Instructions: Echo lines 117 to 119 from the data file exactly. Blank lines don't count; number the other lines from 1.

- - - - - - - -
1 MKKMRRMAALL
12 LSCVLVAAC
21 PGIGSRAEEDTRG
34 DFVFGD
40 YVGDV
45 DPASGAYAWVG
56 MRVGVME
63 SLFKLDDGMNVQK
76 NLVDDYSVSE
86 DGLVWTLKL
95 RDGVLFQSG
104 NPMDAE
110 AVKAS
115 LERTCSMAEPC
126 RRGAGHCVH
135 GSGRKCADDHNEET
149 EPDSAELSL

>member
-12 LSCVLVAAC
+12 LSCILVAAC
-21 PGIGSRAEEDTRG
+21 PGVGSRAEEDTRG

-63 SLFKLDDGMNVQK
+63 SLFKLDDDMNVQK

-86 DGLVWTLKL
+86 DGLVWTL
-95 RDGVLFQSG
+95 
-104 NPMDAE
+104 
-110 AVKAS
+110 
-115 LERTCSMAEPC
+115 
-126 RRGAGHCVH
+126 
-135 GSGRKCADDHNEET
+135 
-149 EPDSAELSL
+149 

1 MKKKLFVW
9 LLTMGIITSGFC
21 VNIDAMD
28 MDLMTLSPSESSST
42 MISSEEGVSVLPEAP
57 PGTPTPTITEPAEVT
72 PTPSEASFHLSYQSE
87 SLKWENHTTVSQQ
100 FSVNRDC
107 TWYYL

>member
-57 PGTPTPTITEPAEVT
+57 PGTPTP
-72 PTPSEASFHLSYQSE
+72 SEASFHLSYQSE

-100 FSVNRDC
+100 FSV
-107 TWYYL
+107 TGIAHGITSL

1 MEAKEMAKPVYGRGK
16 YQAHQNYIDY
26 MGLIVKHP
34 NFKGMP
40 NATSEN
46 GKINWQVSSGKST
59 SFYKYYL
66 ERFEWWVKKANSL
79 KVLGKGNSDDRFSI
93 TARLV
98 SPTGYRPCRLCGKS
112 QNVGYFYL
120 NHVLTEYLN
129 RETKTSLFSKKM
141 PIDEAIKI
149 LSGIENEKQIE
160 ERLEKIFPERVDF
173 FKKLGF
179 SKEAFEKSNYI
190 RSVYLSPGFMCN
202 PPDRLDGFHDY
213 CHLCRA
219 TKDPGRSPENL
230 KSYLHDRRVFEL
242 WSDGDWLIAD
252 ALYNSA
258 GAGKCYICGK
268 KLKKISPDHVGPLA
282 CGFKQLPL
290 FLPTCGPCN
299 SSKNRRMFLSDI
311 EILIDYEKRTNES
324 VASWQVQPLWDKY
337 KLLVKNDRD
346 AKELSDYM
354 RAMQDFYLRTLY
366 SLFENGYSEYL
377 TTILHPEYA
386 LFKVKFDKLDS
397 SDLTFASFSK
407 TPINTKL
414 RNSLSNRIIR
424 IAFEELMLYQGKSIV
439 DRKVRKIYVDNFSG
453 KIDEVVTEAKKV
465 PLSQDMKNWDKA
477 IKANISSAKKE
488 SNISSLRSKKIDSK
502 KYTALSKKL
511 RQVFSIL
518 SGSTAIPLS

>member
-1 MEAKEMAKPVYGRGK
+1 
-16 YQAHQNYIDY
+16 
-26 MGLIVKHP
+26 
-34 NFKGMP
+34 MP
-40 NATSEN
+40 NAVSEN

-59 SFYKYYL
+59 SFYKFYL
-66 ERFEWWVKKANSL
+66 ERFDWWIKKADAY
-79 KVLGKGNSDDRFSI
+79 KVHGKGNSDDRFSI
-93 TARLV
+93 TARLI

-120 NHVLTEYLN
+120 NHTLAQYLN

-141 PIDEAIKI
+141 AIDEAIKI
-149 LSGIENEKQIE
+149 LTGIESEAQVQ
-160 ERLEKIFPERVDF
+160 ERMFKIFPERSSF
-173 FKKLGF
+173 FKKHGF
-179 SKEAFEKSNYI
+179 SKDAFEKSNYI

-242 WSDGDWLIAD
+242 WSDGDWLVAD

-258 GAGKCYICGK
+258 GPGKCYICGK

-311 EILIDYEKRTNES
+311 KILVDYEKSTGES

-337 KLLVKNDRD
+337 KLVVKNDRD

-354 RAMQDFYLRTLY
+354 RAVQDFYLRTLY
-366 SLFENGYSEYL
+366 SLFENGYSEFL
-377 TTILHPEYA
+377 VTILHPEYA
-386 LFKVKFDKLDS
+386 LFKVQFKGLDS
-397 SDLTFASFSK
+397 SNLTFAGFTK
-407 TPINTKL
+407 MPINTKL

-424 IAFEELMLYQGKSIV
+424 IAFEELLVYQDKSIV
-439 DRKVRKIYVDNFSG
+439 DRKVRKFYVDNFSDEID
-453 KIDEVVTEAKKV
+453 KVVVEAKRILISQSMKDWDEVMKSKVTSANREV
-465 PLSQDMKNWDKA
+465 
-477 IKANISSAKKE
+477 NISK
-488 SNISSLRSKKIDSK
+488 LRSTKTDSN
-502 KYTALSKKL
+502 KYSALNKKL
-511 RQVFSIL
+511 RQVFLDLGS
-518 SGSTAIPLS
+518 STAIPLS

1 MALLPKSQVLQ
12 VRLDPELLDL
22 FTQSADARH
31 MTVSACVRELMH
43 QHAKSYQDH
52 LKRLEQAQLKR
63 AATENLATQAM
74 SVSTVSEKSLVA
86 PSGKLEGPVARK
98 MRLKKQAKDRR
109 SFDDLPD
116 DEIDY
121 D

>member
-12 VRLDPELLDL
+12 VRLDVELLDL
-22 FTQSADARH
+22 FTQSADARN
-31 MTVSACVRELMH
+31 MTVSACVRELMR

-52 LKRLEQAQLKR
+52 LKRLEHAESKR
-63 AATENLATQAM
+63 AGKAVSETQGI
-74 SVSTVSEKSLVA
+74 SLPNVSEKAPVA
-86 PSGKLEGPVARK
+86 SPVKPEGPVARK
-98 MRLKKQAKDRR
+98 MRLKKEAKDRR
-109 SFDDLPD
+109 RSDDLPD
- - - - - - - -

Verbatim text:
+26 
-34 NFKGMP
+34 MP